McCahill urges medical entrepreneurship, measurement

February 4, 2010
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The new director of surgical oncology and assistant director of the Lacks Cancer Center at Saint Mary’s Health Care, Dr. Laurence McCahill has been in town for just a few months. But he said he is struck by a lack of health care entrepreneurship in a city that is trying to tout its health care prowess.

“Since I’ve been here, what I haven’t seen is any of the spin-offs of a growing health care industry,” said McCahill, whose undergraduate degree from Duke University is in biomedical engineering. “I think businesses need to look at how do they capitalize on health care as a major industry?”

Manufacturing companies that diversify into making medical devices are doing a fine thing, but “that’s too simplistic,” said McCahill. “I was interested to learn that Steelcase has a health care furniture line. That’s one company that’s thinking ahead.

“You’ve got three solid healthy hospital systems that are growing, and an independent research center that’s working amongst the three of them. You’ve got a really neat thing here.

“I haven’t been to many places where there’s cranes up in the air, multiple things being built — and they are all around health care. But there is a lot of business opportunity there.”

At the Lacks Cancer Center, McCahill is bringing change to the way gastrointestinal cancer patients experience care — changes he instituted in his previous post in Vermont.

“What I’m going to be initially overseeing is the development of new multidisciplinary cancer programs,” McCahill said. “Almost two-thirds of patients need something beyond surgery. … It’s really important that patients and physicians get together before treatment gets started and discuss the best options for the individual patients.”

In multidisciplinary teams, doctors and nurses join with the patient to map out a plan of care. The patients works with a “nurse navigator” whose job “is really to streamline care for patients, help educate patients, and minimize the time the patient has to be away from family or work,” McCahill explained.

He developed this system at the University of Vermont, where he was an associate professor of surgery and director of the Gastrointestinal Multidisciplinary Clinic from 2006 until he came to Grand Rapids in October. A similar system is already well established for breast cancer, he added. It’s an approach that is becoming more important as cancer treatment encompasses a variety of methods, he said.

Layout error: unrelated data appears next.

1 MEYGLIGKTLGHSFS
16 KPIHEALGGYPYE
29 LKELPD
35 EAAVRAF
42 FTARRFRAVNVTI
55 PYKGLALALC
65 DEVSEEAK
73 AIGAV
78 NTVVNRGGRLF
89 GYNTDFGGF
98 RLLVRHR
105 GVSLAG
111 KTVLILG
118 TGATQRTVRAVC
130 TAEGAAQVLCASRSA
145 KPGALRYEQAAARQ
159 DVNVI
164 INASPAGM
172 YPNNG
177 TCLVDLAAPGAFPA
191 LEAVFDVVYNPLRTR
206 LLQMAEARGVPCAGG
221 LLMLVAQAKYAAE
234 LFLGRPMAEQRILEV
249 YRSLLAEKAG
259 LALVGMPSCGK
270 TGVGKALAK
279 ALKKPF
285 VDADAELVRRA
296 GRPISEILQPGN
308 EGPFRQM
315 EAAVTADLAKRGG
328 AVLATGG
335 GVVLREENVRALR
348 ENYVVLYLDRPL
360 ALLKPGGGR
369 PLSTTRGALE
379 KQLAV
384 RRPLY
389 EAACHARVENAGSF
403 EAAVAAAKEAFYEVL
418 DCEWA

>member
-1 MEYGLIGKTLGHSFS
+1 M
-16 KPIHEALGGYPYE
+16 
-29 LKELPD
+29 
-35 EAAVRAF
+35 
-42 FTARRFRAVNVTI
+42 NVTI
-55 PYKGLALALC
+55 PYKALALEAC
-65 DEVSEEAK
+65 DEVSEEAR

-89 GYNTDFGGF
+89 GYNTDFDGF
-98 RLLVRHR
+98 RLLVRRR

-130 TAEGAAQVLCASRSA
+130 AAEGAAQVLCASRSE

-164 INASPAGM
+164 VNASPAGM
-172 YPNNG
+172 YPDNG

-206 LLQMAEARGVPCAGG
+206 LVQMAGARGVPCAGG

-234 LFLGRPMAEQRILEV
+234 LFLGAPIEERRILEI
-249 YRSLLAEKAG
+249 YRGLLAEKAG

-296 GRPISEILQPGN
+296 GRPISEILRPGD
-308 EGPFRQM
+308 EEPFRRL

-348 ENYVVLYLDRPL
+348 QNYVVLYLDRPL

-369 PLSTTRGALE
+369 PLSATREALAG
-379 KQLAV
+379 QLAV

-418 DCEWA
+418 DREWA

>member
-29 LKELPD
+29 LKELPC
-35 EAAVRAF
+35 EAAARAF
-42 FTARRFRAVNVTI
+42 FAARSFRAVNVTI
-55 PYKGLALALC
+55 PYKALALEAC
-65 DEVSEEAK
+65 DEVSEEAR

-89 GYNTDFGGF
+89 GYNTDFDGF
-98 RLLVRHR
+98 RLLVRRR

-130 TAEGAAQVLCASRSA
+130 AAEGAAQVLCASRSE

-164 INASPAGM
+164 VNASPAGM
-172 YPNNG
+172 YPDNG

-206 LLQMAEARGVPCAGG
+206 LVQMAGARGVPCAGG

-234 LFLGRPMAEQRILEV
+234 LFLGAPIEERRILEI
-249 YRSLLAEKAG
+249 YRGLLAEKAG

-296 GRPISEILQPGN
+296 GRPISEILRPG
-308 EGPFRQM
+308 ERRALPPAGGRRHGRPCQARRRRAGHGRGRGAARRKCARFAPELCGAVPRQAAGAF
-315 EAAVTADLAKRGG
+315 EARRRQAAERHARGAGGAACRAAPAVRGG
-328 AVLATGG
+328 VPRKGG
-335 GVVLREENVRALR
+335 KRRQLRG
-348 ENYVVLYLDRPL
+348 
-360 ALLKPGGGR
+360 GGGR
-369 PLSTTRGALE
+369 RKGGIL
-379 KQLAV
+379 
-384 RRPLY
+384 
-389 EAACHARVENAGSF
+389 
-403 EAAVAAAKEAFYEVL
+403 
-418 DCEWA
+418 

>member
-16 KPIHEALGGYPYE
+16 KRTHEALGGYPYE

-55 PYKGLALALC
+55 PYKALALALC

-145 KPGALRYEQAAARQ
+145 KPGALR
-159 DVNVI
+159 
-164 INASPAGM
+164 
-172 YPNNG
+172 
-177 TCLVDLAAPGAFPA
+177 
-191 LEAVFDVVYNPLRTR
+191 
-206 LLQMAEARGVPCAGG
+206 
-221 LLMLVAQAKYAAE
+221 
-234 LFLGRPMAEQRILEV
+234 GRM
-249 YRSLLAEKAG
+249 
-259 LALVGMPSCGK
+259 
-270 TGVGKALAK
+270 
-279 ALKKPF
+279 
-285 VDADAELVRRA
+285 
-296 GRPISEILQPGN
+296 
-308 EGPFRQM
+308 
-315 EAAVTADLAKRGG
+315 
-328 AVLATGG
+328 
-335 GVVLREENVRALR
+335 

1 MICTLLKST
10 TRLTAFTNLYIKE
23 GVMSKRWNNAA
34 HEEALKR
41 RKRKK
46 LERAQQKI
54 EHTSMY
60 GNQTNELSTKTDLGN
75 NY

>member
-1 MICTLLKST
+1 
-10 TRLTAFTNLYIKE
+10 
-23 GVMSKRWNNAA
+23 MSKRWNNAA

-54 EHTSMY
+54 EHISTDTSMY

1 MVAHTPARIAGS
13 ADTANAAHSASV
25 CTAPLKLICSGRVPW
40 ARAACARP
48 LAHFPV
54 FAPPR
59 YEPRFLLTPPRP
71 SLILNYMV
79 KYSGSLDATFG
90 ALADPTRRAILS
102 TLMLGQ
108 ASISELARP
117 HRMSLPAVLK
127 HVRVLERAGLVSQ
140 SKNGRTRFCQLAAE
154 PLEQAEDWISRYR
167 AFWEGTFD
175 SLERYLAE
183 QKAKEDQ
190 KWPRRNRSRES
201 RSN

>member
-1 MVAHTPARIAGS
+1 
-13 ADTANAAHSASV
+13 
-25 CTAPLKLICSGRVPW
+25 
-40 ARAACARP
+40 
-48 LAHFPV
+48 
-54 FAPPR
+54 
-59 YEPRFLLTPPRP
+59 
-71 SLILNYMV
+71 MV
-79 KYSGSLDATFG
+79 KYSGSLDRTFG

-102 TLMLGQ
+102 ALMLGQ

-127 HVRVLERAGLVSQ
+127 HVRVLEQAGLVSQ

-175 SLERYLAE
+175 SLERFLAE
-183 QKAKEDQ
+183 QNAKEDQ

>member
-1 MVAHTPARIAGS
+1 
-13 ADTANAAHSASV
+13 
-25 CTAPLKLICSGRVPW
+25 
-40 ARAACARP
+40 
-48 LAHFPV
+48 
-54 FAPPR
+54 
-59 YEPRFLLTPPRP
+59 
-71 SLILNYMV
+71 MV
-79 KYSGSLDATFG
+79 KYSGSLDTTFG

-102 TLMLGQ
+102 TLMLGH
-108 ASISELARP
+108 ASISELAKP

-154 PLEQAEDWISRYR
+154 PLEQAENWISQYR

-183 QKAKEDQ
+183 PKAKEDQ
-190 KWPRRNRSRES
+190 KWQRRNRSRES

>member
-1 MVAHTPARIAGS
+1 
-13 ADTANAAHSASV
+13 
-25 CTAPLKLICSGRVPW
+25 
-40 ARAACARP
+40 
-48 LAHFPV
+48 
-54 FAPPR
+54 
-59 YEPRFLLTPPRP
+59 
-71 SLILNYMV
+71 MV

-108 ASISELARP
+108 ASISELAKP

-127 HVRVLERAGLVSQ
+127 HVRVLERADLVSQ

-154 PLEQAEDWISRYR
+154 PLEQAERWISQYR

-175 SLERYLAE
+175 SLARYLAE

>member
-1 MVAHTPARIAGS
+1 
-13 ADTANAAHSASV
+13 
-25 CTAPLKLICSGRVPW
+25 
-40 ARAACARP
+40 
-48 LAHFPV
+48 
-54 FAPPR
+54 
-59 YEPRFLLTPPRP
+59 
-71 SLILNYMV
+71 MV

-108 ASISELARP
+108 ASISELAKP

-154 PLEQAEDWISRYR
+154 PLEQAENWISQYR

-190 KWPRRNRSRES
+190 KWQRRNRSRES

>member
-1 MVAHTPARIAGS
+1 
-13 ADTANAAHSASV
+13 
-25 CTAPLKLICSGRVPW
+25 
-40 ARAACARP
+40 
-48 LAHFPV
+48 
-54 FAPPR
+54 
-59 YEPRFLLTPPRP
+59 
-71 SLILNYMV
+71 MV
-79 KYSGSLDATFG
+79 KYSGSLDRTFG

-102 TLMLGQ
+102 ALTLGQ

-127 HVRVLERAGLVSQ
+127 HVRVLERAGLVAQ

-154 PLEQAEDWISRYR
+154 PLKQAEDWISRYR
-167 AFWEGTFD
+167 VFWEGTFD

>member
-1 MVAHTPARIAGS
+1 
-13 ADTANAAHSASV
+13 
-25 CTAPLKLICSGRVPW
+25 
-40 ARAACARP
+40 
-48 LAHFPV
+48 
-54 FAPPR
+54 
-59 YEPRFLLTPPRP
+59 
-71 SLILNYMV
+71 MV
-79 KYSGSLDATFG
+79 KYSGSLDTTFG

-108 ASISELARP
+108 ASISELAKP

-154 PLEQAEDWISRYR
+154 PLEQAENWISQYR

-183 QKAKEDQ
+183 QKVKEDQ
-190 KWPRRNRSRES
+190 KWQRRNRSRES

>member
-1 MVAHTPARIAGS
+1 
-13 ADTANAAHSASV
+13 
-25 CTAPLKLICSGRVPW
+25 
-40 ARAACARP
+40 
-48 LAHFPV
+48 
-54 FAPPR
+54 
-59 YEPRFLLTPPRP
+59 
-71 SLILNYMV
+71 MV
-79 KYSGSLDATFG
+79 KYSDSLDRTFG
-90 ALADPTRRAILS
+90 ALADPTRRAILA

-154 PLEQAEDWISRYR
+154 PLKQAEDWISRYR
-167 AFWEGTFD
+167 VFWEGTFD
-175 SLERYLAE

“If you’re trying to get the best outcomes for patients, you really want to get everyone on the treatment team on board at the beginning,” McCahill said. “We created a GI multidisciplinary program at the University of Vermont in early 2007, and we were really able to achieve more efficient care.”

“I’m an engineer by background, so I’m really into measuring things, and we were able to achieve faster care for patients. … They got their staging completed sooner, they got treatment under way sooner, and they got their last treatment completed sooner, when everyone was on board from the beginning.”

The team approach also trimmed costs by avoiding unnecessary duplications of tests ordered by different doctors, he said.

“In the old system, when physicians did all the ordering, over 60 percent of patients had an unnecessary test done,” he said. “When we had a nurse navigator coordinating the care, that dropped down to 6 percent. We think that’s an eye-opening number, both for businesses and for insurers. Honestly, it’s not rocket science to the business people. It’s obtaining efficiencies and measuring your processes of care.

“No one in medicine ever puts together a system where you actually measure what you do. That’s what I hope to bring new to the table is how do you measure the health care process? I really think health care measurement is going to be its own industry in the future.”

Measuring care for breast cancer patients is another project McCahill has underway. With a $1.1 million National Institutes of Health grant, he is overseeing a study of the quality of breast cancer surgery at sites nationwide. The grant is one of 200 awarded under the American Reinvestment and Recovery Act.

“We are going to look at the incidence of breast conservation being performed for small tumors,” he said. Breast cancer patients require second surgeries between 20 percent and 50 percent of the time because cancer cells are left behind in the area surrounding the tumor. The two-year study will measure the incidence of second surgeries in patients at sites in Vermont, Wisconsin, Washington and Colorado. The grant is bolstering employment both at the Van Andel Institute, where the data will be scrutinized, and at Saint Mary’s, McCahill said.

A native of Chicago, McCahill attended Duke’s medical school. “My father actually passed away from cancer while I was in college, and I had to figure out how to pay for medical school,” he said. “I ended up going on a Navy scholarship.”

He served in the U.S. Navy from 1996 to 2000 in Okinawa and in Washington, D.C. That was followed by a surgical oncology fellowship in Los Angeles before he joined the University of Vermont.

McCahill lives with his wife, Julie, a pharmacist, and their four children, ages 4 to 13, in Grand Rapids Township. — Elizabeth Slowik

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